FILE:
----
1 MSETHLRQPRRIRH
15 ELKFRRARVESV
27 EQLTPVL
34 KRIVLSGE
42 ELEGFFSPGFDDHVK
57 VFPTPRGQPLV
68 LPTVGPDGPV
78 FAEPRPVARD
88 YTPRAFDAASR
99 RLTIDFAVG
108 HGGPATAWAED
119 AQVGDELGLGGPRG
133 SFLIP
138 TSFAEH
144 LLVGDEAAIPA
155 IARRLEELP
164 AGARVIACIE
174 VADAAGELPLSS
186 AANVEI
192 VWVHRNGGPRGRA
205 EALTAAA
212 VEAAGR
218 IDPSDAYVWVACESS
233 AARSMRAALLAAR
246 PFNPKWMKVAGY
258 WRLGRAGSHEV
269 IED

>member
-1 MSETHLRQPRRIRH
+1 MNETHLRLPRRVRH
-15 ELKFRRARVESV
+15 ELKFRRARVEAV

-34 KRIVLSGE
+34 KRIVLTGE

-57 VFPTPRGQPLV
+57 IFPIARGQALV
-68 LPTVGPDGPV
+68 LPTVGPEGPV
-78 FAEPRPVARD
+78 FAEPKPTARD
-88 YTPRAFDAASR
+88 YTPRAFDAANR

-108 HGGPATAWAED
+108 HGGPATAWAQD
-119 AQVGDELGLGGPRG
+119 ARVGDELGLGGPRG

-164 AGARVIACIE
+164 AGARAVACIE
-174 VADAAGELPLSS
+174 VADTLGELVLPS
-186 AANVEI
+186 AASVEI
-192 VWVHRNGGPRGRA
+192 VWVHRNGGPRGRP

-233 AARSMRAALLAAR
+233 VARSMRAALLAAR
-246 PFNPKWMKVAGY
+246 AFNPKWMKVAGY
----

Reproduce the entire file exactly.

1 MSETHLRQPRRIRH
15 ELKFRRARVESV
27 EQLTPVL
34 KRIVLSGE
42 ELEGFFSPGFDDHVK
57 VFPTPRGQPLV
68 LPTVGPDGPV
78 FAEPRPVARD
88 YTPRAFDAASR
99 RLTIDFAVG
108 HGGPATAWAED
119 AQVGDELGLGGPRG
133 SFLIP
138 TSFAEH
144 LLVGDEAAIPA
155 IARRLEELP
164 AGARVIACIE
174 VADAAGELPLSS
186 AANVEI
192 VWVHRNGGPRGRA
205 EALTAAA
212 VEAAGR
218 IDPSDAYVWVACESS
233 AARSMRAALLAAR
246 PFNPKWMKVAGY
258 WRLGRAGSHEV
269 IED

>member
-1 MSETHLRQPRRIRH
+1 MNETHLRLPRRVRH
-15 ELKFRRARVESV
+15 ELKFRRARVEAV

-34 KRIVLSGE
+34 KRIVLTGE

-57 VFPTPRGQPLV
+57 IFPIARGQALV
-68 LPTVGPDGPV
+68 LPTVGPEGPV
-78 FAEPRPVARD
+78 FAEPKPTARD
-88 YTPRAFDAASR
+88 YTPRAFDAANR

-108 HGGPATAWAED
+108 HGGPATAWAQD
-119 AQVGDELGLGGPRG
+119 ARVGDELGLGGPRG

-164 AGARVIACIE
+164 AGARAVACIE
-174 VADAAGELPLSS
+174 VADTLGELVLPS
-186 AANVEI
+186 AASVEI
-192 VWVHRNGGPRGRA
+192 VWVHRNGGPRGRP

-233 AARSMRAALLAAR
+233 VARSMRAALLAAR
-246 PFNPKWMKVAGY
+246 AFNPKWMKVAGY